Notice how the ideal diamond sparkles brighter than the rest. That's because ideal cut diamonds don't have minor mistakes that a Very Good or Good diamond could have. Some of these may be symmetry errors, like extra facets or slight disproportions. 

How to Save on 1.5 Carat Diamond Cut Cost

Normally with the 4Cs, we can fluctuate grades to save some money. 

Your cut quality is something I don't recommend compromising. A diamond is renown and value for its unique sparkle and brilliance. Most of us would say they cost a pretty penny. 

I recommend choosing an Excellent Cut or Ideal cut diamond when you can, and a Very Good one for other shapes. If the sparkle isn't a big deal to you, you can get a Very Good round diamond if you want. Just be aware that these may have errors in the cutting that wouldn't be found in Excellent cuts. 

Even though ideals and Excellent cut diamonds are more expensive, buying them can save you money in other areas of diamond cost.

In a 1.5 carat diamond, a high cut grade reflects more light, causing any lower color or clarity grades to be less apparent. If you had chosen a Good cut diamond, you'd be more likely to notice blemishes and misshapen facets. This can impact the light. 


Diamond Clarity

When a diamond forms, the conditions its in causes inclusions. In mined diamonds, inclusions happen when bits of other crystals become trapped as its forming. This is often tiny pieces of other gemstones.

There are many types of inclusions. Some are visually appealing and others are not. 

Your clarity grade lets you know how free of inclusions your diamond is when looked at under 10x magnification. The diamond industry recognizes the following clarity grades:  Flawless (F), Internally Flawless (IF), Very Very Slightly Included, Slightly Included, and Included. These tiers are broken down further as VVS1 and VVS2, VS1 and VS2, SI1 and SI2, and I1, I2, and I3.


Very Slightly Included (VS) diamonds are the first clarity tier to be considered "eye-clean." When we can look at a diamond with the naked eye and can't see any inclusions at a 6-12 inch distance, the diamond is called eye-clean.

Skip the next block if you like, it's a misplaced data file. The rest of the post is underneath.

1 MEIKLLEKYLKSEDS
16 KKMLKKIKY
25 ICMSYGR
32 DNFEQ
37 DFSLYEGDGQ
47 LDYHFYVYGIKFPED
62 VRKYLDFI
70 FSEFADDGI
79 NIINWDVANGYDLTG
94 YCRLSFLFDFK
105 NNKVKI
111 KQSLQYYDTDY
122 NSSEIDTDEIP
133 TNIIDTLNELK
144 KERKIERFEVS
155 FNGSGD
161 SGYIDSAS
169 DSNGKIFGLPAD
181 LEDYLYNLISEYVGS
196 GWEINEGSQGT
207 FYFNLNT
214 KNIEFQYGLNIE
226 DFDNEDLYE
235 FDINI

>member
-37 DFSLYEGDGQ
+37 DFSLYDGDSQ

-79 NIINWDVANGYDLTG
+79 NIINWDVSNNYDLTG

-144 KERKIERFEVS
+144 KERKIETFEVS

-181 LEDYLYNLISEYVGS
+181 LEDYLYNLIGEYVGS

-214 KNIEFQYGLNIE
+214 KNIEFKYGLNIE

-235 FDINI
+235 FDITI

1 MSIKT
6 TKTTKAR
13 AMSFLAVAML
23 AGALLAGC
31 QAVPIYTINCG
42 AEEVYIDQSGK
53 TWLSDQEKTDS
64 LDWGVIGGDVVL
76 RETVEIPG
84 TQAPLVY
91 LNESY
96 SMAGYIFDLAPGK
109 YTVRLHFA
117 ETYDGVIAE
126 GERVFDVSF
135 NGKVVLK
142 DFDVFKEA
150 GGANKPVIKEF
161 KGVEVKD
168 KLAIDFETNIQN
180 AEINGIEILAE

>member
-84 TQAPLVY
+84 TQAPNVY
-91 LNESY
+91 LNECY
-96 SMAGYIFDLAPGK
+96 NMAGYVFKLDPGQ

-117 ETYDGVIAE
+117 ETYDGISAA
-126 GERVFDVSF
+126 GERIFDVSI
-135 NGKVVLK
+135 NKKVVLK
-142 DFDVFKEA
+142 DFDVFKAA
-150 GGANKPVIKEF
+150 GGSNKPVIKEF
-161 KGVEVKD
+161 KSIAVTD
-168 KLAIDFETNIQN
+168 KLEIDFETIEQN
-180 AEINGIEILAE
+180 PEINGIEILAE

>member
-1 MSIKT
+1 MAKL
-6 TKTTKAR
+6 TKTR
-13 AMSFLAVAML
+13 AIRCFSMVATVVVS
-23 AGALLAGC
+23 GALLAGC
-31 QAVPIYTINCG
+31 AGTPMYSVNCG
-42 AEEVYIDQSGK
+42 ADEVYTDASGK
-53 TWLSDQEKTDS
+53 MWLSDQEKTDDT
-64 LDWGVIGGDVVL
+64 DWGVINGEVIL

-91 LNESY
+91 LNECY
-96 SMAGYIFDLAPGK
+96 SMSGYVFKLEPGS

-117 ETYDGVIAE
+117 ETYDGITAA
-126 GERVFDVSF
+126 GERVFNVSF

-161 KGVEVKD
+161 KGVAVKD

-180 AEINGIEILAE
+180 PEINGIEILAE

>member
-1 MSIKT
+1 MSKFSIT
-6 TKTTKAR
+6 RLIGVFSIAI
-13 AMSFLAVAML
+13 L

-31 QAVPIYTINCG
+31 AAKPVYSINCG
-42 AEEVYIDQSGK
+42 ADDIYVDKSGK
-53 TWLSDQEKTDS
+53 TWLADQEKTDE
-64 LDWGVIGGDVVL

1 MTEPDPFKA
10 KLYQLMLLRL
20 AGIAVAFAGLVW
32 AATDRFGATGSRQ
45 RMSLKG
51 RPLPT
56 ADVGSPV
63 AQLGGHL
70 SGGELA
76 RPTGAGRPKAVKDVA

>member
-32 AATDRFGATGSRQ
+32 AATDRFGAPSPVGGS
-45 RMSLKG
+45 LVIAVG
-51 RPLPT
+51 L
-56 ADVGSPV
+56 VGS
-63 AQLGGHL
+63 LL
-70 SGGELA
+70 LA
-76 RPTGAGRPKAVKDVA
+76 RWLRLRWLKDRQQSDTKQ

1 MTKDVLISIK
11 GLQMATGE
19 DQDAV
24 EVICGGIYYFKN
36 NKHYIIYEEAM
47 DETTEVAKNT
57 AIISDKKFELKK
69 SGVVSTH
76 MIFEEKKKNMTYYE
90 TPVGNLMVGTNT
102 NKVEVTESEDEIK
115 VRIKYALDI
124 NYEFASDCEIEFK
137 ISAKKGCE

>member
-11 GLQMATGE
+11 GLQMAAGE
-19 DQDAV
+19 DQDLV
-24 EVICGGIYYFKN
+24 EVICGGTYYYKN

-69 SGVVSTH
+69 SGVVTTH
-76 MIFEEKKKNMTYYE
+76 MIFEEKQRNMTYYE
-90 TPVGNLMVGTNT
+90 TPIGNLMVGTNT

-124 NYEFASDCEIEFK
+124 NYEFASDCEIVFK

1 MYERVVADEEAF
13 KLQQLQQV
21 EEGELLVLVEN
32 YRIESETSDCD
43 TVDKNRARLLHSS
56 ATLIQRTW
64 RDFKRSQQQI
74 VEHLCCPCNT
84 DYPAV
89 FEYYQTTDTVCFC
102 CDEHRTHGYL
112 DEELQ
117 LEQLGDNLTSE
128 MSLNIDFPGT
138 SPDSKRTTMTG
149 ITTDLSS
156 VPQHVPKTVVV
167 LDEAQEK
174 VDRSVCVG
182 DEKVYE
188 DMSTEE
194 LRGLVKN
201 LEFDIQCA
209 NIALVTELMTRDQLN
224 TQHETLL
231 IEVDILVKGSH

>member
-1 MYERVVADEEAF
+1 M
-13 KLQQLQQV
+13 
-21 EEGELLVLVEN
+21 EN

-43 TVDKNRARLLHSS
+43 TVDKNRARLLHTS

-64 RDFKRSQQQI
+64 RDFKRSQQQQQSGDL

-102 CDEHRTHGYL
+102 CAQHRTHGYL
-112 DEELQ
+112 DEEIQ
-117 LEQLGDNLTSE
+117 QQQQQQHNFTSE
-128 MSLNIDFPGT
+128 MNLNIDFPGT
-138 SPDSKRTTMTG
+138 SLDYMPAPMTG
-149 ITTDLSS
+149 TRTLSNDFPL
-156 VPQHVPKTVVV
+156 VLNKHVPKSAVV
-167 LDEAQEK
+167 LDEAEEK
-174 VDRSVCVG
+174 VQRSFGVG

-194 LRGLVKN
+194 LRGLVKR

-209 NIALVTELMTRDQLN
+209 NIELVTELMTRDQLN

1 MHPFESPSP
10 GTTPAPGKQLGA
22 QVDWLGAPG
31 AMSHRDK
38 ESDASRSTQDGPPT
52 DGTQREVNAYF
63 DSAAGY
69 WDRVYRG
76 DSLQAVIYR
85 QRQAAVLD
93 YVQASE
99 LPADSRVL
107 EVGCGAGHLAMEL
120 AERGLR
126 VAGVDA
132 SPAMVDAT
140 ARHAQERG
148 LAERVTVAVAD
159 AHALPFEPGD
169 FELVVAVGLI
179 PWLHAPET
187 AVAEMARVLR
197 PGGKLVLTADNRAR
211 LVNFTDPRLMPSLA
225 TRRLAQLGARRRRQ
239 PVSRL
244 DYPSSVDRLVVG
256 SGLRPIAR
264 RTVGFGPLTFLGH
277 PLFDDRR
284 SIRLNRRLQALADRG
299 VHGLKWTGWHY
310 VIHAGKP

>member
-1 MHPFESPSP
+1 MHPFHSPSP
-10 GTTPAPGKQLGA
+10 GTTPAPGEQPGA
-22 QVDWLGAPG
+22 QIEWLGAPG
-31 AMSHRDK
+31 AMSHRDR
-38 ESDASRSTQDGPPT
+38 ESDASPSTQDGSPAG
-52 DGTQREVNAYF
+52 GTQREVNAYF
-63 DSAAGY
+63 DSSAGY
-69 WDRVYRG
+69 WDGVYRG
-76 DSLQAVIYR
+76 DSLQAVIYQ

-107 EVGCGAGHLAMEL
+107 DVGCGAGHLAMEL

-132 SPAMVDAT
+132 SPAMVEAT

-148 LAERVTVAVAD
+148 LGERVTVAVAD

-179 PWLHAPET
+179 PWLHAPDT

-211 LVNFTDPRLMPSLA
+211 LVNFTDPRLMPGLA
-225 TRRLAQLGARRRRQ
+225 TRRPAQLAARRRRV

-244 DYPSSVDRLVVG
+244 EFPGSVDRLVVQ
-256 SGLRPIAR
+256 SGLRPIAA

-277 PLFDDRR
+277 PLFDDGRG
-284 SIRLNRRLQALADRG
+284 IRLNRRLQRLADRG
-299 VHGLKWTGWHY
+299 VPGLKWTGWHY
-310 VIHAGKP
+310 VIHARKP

Read also: What is an eye-clean diamond?

That being said, it means that eye-clean diamonds are going to be more expensive. They command higher values and rarity as well. An eye-clean 1.5 carat diamond will be more expensive than two 1/2 carat eye-clean diamonds. 

My clarity grade recommendation for a 1.5 carat diamond is VS2 clarity. You'll be more likely to find completely eye clean diamonds of this size or diamonds with less obvious inclusions than SI clarity or I clarity. 

The reason why is because it's much easier to cut a smaller diamond with fewer inclusions than it is to cut a larger diamond. Inclusions are easier to see and harder to avoid when cutting larger stones out of diamond rough. 

That's also why a 2 carat diamond isn't going to be twice the cost of a 1 carat diamond. They have to factor in the difficulty and rarity to find eye clean rough. Pair it with a shape like a round that discards the excess and it costs more.

Read also: Our list of the best VVS diamond retailers

How To Save On 1.5 Carat Diamond Clarity Cost

If you're starting to learn there's no cheap way to get a high quality diamond, you've got it right. There are no super sales on high clarity diamonds either. If a natural diamond claims to be 50% off of it's original price, there's probably a catch. 

But just because there's no obvious sales on an eye-clean diamond doesn't mean you can't shave off some money in clarity cost. To do this, I'd recommend purchasing from an online retailer that has a 360˚ viewer. My personal favorite is James Allen for their controllable and crystal clear viewing.